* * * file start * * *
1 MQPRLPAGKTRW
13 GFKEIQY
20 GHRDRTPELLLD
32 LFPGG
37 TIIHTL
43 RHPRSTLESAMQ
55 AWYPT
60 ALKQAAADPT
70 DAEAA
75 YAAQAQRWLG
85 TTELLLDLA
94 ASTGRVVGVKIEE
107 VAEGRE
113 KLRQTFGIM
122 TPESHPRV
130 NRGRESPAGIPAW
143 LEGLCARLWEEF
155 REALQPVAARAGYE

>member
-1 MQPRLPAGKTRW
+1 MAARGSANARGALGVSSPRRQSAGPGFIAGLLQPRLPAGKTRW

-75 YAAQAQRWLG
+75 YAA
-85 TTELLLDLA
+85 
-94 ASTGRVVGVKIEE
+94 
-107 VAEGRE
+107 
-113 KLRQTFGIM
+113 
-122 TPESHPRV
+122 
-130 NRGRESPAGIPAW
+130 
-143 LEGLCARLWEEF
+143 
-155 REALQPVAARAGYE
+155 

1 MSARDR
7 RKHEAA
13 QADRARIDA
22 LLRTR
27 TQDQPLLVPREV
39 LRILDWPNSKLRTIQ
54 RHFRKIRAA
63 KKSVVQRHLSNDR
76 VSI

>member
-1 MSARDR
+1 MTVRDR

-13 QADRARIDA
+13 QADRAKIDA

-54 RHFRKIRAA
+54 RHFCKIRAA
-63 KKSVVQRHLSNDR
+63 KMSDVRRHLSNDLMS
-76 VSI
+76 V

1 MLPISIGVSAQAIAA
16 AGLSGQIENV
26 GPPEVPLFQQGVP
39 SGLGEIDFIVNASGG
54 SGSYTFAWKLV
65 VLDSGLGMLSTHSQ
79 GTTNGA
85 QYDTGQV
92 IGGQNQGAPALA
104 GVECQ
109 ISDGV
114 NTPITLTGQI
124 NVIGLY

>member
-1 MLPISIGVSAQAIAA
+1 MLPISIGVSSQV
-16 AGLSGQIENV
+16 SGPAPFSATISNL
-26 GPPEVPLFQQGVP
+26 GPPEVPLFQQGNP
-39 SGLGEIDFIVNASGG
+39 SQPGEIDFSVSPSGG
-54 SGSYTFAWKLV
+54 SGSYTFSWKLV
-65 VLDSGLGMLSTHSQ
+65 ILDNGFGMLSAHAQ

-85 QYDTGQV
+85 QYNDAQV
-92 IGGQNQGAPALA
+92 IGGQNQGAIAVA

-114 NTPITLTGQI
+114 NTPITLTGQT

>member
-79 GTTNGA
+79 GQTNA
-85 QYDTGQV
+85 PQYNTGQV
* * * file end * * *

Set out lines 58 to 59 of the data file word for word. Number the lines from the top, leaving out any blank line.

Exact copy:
-76 VSI
+76 V